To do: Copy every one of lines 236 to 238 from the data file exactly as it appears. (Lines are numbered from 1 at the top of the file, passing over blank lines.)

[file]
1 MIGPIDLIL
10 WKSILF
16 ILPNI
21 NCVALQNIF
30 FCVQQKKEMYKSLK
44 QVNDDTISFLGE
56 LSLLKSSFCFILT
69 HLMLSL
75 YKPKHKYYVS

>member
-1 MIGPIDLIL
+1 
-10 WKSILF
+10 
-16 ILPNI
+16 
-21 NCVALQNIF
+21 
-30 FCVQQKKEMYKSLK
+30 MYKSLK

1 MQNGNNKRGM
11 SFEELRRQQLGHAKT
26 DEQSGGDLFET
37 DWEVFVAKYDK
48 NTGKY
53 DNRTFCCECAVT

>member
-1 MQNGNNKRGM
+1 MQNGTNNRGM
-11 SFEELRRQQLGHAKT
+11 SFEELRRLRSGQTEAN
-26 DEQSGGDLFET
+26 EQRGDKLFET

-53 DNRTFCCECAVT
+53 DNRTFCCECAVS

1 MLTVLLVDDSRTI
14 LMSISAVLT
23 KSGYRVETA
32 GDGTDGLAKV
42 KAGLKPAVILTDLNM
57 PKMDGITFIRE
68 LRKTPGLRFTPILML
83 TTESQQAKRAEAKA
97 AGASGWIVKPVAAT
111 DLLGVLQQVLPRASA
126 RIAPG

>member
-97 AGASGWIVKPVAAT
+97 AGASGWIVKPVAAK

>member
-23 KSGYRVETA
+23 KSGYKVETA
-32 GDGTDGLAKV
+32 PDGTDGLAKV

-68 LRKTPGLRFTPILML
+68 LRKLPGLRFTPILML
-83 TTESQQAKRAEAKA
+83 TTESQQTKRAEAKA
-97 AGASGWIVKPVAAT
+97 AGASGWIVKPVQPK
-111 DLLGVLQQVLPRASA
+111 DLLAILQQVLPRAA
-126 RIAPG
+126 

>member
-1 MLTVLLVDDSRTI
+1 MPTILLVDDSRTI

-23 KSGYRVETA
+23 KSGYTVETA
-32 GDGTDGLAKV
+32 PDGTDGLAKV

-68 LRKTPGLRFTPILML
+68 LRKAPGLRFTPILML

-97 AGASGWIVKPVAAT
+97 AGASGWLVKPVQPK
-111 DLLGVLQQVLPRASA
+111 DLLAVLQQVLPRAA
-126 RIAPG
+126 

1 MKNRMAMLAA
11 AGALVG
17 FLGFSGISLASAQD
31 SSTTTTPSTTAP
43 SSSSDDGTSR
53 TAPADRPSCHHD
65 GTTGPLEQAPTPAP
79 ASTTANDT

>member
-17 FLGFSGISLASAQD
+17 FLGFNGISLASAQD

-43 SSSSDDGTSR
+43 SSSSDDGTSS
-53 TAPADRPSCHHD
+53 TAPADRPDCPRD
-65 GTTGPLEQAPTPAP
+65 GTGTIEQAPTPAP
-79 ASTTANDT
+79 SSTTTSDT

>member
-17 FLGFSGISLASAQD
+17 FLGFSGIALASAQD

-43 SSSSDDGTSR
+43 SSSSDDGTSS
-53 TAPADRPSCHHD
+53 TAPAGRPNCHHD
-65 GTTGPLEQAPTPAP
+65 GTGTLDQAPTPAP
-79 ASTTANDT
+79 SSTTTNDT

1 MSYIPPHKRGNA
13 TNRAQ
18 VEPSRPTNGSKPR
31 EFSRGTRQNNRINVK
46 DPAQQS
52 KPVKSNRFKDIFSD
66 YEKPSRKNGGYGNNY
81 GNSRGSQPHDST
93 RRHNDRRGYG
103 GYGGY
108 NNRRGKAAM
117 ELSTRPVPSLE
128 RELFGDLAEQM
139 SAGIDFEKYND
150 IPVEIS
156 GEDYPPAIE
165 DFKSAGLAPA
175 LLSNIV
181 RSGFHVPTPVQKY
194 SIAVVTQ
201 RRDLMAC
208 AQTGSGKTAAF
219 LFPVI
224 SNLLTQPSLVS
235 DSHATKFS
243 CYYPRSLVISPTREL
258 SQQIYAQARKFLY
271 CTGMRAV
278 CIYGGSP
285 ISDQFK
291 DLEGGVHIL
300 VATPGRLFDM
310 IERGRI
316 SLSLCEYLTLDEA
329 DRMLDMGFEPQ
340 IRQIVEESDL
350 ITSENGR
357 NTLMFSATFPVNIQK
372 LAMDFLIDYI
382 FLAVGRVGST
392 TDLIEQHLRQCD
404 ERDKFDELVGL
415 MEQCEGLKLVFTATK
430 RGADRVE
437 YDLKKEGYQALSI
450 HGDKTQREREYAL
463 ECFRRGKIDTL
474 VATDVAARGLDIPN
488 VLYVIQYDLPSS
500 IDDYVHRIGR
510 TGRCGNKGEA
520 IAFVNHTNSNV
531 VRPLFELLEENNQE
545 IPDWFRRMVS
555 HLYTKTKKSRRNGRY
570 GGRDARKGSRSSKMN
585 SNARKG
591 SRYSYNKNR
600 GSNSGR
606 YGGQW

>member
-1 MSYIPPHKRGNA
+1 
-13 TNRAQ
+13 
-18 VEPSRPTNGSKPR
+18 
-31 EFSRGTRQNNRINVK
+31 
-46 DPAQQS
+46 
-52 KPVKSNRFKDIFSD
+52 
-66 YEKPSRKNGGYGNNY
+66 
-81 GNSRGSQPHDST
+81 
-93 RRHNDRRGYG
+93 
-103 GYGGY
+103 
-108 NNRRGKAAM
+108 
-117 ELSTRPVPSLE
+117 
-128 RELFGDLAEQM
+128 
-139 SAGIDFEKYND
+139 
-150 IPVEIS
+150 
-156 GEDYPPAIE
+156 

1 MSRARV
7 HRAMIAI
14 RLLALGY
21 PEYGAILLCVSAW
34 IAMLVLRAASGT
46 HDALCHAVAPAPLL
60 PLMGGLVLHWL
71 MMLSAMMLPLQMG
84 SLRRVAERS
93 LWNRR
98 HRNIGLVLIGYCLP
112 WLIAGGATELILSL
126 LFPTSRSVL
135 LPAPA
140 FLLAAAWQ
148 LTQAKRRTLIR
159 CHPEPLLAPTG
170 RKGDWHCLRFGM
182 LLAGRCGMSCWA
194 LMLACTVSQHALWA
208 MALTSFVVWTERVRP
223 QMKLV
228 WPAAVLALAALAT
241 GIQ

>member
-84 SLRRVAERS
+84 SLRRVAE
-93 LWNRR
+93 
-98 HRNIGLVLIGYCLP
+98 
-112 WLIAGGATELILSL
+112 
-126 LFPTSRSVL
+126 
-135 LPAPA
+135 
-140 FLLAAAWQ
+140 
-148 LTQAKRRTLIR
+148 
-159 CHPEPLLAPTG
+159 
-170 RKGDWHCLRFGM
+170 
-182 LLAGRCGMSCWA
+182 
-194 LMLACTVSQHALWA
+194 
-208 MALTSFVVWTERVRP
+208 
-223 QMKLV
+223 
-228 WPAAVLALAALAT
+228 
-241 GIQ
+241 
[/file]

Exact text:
-126 LFPTSRSVL
+126 
-135 LPAPA